The White Sea – Mediterranean Narratives 

The title in the sea flag alphabet:
DETI I BARDHË (Albanian), IL MARE BIANCO (Italian) and  DAS WEISSE MEER (German)

The various ethnic groups of the Mediterranean are tied together by more than the present political conflicts and economic inequalities in the region would suggest. Since the dawn of recorded history, the Mediterranean coastlines have been interconnected by a web of trade routes extending from the Arab-Islamic cultural sphere and Byzantine-influenced Eastern Europe all the way to the Western European port metropolises. Continuous exchange gave rise to and nurtured a unique cultural space shared by the entire Mediterranean world. "The Gods", as David Abulafia (The Great Sea) pointed out, "were riding along on every trade ship".

“The White Sea” (Arabic translation of “Mediterranean Sea”) brings that historical cultural exchange back into view through public debate . Historians, philosophers and writers of different generations and backgrounds join in dialogue and discuss which aspects of their shared cosmopolitan heritage are unifying and which are divisive. It is a process of formulating new narratives for the region, narratives that can help defeat nationalist and/or fundamentalist discourses.

The series of events kicked off in Berlin and Trieste in 2012. Annual installments have taken place around the Mediterranean ever since. 

Gewinner des Deutschen Kulturförderpreises 2014

On 13 February 2018, historians Leyla Dakhli and David Abulafia, political scientist Claus Leggewie as well as writer Rainer Merkel met at the Literary Colloquium Berlin to discuss historical and current transformations in the Mediterranean world. The participants addressed topics such as the history of cosmopolitan port cities, national isolation, armed conflicts, climate change and mass tourism. They also exchanged their positions on how to re-think Europe from the South (to the center). The discussion was moderated by cultural scientist and literary scholar Markus Messling from the Marc Bloch center. 

The novel Transit, written by Anna Seghers, is an impressive account of the life of refugees in Marseille/France after the German invasion. Today, the Mediterranean area is again a place of displacement and despair, but it is also a place of hope, for a journey into a better life. Within the newly established literary festival Oh les beaux jours !authors from diverse countries came together in Marseille, they all witness with their works or via their own biographies how rich the experience of migration can be, and not only for Europe. 

Berlin is often referred to as the westernmost capital of Eastern Europe, Marseille as Maghreb’s northernmost metropolis. What is the bridging function of these cities which are often described as centers of parallel societies and the underground, between East and West, or Southern Europe and North Africa? French and East European writers dedicated to these and other questions during the event Marseille – Berlin: Gateways to another World [Tore zu anderen Welten].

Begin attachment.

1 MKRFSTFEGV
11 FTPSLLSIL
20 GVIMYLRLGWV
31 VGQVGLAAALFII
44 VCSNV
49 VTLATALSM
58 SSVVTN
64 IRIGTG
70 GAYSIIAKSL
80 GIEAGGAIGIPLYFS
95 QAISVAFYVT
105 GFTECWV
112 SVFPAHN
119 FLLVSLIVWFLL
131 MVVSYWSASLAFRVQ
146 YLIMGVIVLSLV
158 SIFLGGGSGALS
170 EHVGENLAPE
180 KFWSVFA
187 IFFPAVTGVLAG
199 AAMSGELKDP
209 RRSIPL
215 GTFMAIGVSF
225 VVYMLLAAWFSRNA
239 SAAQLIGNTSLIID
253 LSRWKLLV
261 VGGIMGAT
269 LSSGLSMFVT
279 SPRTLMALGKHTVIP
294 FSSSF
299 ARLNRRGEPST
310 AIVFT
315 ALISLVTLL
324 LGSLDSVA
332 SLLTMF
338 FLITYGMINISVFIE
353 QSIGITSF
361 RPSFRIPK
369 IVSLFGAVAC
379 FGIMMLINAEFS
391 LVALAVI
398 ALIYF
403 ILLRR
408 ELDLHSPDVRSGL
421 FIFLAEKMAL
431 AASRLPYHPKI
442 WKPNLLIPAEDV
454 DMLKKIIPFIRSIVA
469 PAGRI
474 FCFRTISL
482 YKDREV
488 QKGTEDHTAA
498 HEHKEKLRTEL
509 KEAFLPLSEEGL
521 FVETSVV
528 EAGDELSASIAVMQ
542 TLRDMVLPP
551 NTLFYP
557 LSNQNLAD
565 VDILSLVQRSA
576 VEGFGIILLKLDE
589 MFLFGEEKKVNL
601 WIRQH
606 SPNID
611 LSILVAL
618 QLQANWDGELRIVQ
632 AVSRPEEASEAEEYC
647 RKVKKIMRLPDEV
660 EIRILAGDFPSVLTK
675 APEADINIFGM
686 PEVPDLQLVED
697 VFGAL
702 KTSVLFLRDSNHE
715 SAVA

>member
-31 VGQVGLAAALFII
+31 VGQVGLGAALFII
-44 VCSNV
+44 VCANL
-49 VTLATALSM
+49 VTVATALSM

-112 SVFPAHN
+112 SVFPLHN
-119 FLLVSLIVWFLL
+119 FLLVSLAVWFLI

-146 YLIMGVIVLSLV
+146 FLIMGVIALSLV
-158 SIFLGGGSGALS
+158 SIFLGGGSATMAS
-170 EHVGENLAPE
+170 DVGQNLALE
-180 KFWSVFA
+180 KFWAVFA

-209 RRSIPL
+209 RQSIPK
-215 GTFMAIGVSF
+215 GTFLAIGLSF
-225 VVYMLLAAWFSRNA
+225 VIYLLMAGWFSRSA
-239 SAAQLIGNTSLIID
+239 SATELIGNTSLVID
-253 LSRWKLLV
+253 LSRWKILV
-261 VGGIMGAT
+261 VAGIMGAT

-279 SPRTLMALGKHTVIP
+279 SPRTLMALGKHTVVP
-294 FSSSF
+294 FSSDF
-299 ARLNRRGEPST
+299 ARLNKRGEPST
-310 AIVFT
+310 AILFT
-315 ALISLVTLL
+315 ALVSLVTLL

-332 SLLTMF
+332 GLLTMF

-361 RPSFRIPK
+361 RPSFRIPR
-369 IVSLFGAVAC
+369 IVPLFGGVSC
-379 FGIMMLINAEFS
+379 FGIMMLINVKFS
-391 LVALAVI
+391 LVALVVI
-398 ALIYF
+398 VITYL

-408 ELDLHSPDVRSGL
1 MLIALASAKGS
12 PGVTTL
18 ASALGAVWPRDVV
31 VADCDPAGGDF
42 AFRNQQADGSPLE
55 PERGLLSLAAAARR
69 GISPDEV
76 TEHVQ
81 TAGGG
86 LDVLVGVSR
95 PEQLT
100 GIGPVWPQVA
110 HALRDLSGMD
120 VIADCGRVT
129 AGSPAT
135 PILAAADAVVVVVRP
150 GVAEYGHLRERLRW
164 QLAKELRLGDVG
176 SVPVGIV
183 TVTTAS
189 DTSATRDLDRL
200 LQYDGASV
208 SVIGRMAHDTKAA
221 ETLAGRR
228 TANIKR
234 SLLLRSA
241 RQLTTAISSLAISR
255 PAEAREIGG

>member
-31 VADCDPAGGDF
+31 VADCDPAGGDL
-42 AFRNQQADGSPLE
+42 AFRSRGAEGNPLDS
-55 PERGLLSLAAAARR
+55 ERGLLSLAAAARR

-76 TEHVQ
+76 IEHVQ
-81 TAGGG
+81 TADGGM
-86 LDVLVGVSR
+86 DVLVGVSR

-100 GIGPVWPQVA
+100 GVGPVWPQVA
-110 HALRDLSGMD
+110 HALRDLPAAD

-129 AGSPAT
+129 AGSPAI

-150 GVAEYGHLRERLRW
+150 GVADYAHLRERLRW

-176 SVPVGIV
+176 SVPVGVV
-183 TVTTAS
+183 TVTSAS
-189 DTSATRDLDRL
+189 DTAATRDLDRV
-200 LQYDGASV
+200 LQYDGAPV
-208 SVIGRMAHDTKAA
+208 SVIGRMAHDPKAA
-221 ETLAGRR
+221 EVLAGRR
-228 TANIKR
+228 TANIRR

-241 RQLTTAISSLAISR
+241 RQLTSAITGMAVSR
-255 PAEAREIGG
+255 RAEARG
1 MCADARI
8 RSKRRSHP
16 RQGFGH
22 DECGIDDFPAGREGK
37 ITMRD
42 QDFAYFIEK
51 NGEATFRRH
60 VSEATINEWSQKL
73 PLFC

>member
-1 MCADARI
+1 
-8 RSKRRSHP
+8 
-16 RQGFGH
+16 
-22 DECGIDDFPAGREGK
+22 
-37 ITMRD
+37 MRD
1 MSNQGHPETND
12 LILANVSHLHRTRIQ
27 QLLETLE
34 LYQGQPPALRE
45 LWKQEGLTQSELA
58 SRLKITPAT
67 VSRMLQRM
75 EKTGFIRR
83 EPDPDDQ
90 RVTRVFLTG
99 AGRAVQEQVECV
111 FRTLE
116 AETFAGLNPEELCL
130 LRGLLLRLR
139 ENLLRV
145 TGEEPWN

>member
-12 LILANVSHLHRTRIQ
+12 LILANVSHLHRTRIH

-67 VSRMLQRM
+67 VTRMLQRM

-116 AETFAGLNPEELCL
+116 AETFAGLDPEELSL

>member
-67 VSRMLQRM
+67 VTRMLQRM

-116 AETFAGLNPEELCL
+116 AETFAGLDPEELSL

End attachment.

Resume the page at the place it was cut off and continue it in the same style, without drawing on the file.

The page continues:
At the Odyssee to Europe event, six authors spoke from their own personal point of view about the dramatic mass exodus to and through Europe. Conversation revolved around the flight from Syria via what is known as the “Balkan Route” and the construction of new border fences within Europe.

The Thessaloniki – Reinventing Diversity event brought together authors and artists from Greece and neighboring countries to talk about how Thessaloniki could draw on its multicultural heritage to shape a vision for the future, and how the city could cooperate with other urban centers in the region to meet the great challenges of the 21st century. They then envisioned the kind of role today's immigrants might play in that. 

Authors exiled in Europe or dealing with Syria in their novels discussed their experiences at the Syria in Exile event in Berlin. They told stories of escape, migration, homesickness and an active, yet barely noticed art scene within Syria and beyond. That art scene is not only trying to find and test out new spaces of freedom, but also waging peaceful protest outside the theaters of war.

The Identities in Motion event explored the multiple cultural identities that have evolved around the Mediterranean Sea and continue to influence the mutual perceptions of Arabs and Europeans to this day. 

Eight authors of different generations from Albania, Egypt, Germany and Switzerland gathered at the Memorial Space Europe event to speak about the unifying and divisive aspects of their shared Mediterranean heritage. The authors sought to pinpoint what kind of collective memory exists in the Mediterranean world, and how that collective memory has been shaped by both a long history of shared cultural traditions and a present rife with contrasts. 

The Mediterranean Sea as Eternal Fantasy featured discussion and readings by authors from Germany, Italy, Croatia and Albania on the continued role the heritage of ancient Mediterranean cultures plays in the present. 

Between Mediterranean and Central Europe: The Two Souls of Mediterranean Literature focused on the importance of the sea in Italian, Croatian and Slovenian literature. Throughout the event, discussions lingered on the aspects of Mediterranean heritage that tie the different cultures together. 

The kick-off event on 7 July 2012 at the Literarisches Colloquium Berlin (Literary Colloquium Berlin) addressed The Shared Ancient Heritage of Mediterranean Cultures. Six renowned authors from the Mediterranean and Germany gathered to reflect on that theme together. What unifying or dividing role does that cultural heritage play in the Mediterranean today? What great myths and stories continue to influence those cultures into the present?